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New York Post Online Edition: News [?Sept. 7, 1999]



The sharp rise in test scores in Tacoma, Wash., that shot Chancellor Rudy
Crew into the national spotlight was an "educational fraud" resulting from
heavy test-coaching, a new book says.
The book - "Standardized Minds: The High Price of America's Testing Culture
and What We Can Do to Change It," by Peter Sacks - includes a revealing
investigation into why Tacoma's test scores "miraculously" jumped while Crew
was schools superintendent, then plunged soon after he came to New York in
the fall of 1995.
It concludes that no miracle occurred - that a charismatic Crew played a
"numbers game" that fooled Tacoma and cheated its kids to advance his own
"The Tacoma story wasn't about student achievement," Sacks, a former
college instructor, economist and reporter, writes in a chapter of his book
obtained by The Post.
"This was political theater featuring an ambitious and dynamic Rudy Crew
and a school board hungry to prove that its schools weren't a mess."
Sacks dug up an unpublicized 1997 study, funded by the U.S. Department of
Education, that examined the Efficacy Institute, a controversial
teacher-training company that Crew brought to Tacoma and New York.
The book suggests that Tacoma's short-lived gains were the product of
"blatant teaching to the test," raising questions about Crew's performance in
New York, which is now under scrutiny by the Board of Ed.
In his early years here, Crew trumpeted test-score increases and won a
$50,000 raise, boosting his salary to $245,000. But those gains came on
familiar, outdated tests. Student scores have plummeted on new, tougher state
and city tests.
"It seems there might be some similarity to what happened in New York over
the last few years," said Ray Damonico, education adviser for the Metro
Industrial Areas Foundation, a civic group that works in low-income
"For a couple of years in a row, the Crew administration was touting very
modest increases in reading and math scores. Then, when a new test was
brought in this year, we found those improvements were an illusion - they
were not real," Damonico said.
New York schools, under Crew's leadership, have invested a great deal of
teaching time in test-taking skills and using practice tests to drill kids.
Crew's top aides defend "teaching to the test," saying it focuses
instruction on what kids need to learn.
Asked to respond to Sacks' allegations, Crew spokeswoman Karen Crowe said
it would be "impossible" to discuss a book that has not yet been published.
But she said: "In terms of his record in Tacoma, the chancellor is very
proud of his work there."
As outlined by Sacks, Crew, formerly chief of Sacramento schools and a
deputy superintendent in Boston, came to Tacoma, a blue-collar town
struggling with crime, poverty and unemployment, in 1993.
Crew wowed Tacoma, declaring that all kids were capable of achieving, and
sternly vowing to demand more of his staff.
He convinced the Tacoma school board to spend nearly $2 million over four
years on Efficacy, which pushes the concept that "all children can learn at
high levels." In the fall of 1994, fourth- and eighth-grade scores on the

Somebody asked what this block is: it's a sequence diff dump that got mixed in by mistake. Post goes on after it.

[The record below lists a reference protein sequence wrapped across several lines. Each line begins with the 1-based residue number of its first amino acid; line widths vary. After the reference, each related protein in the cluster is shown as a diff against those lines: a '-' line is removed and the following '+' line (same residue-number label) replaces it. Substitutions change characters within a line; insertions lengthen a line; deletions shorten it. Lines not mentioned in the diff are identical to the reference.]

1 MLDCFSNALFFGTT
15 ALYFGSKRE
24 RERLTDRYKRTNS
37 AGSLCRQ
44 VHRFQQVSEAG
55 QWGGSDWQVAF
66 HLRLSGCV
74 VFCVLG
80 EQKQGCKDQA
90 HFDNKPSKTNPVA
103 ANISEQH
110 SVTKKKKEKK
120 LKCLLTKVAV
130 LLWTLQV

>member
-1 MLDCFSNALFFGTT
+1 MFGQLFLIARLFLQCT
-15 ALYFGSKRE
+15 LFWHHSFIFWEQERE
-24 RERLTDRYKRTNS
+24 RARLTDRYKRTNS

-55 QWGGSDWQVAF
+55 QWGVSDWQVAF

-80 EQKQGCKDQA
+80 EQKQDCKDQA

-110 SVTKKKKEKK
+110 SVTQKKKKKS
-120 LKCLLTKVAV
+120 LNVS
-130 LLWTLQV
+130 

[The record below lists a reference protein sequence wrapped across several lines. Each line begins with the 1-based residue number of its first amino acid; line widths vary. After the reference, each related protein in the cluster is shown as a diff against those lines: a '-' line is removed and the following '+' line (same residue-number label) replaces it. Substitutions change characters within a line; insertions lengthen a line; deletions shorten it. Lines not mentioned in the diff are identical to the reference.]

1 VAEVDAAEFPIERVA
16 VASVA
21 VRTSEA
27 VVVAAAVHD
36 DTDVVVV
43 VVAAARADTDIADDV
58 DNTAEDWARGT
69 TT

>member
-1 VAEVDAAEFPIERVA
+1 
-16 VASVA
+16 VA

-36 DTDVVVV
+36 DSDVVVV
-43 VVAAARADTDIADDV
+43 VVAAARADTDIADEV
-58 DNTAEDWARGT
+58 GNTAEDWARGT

Comprehensive Test of Basic Skills dropped - a decline Crew called
He ordered a special "re-test" for the following spring.
The results were spectacular - scores for both grades skyrocketed beyond
all expectations.
Crew became "the man of the hour," Sacks writes, and, by that September,
New York came calling.
In early October 1995, Crew snatched up New York's offer of a $195,000
salary - up from $125,000 in Tacoma - along with the use of a Brooklyn
townhouse. He left Tacoma in the lurch with three years left on his contract.
By the fall of 1996, just months after Tacoma finally found a permanent
replacement for Crew, fourth- and eighth-grade scores fell there.
"After all the attention focused on student achievement in Tacoma's schools
over the last few years - particularly by ... Rudy Crew - the district
doesn't have much to show for it," the Tacoma News-Tribune opined.
In 1997, Tacoma scores dropped even more, back to their lackluster pre-Crew
Sacks, who was probing the nation's obsession with standardized tests,
found Tacoma officials reluctant to talk.
But one educator told him how teachers created practice tests "similar to
the questions that were on the test" and drilled kids on them.
Sacks also found a 1997 report by Abt Associates, a highly regarded
consulting firm, that looked into the "Tacoma miracle."
That report documents how Tacoma schools, in the months before the spring
1995 retest, held workshops on how to drill students in test-taking skills,
devoted up to 10 hours of student instruction to test-taking strategies,
developed a test-taking handbook for principals and teachers, and formed
test-taking teams to coordinate their efforts.
"In our view, the test-score gains are most likely a result of the one-time
efforts in March 1995 to increase student test-taking skills," the Abt report
This week, Tacoma school officials denied their short-lived gains were
bogus, but said Crew's sudden departure let the air out of their program.
"I think when Rudy left, the bottom dropped out of the floor, so to speak,"
said school-board member Pat McCarthy. "We had an interim superintendent for
a year. I really think it set us back."
Efficacy founder Jeff Howard, in Lexington, Mass., defended the emphasis on
test-taking skills.
"If it's legitimate for your cousin to take a Kaplan course and gain 50
points on the SAT, why not give inner-city kids the same kind of advantage?"
he asked.
"This is a test that society uses to determine whether kids have knowledge
and skills. Preparing them for the test itself is one way to do that, and
that's what we suggested."

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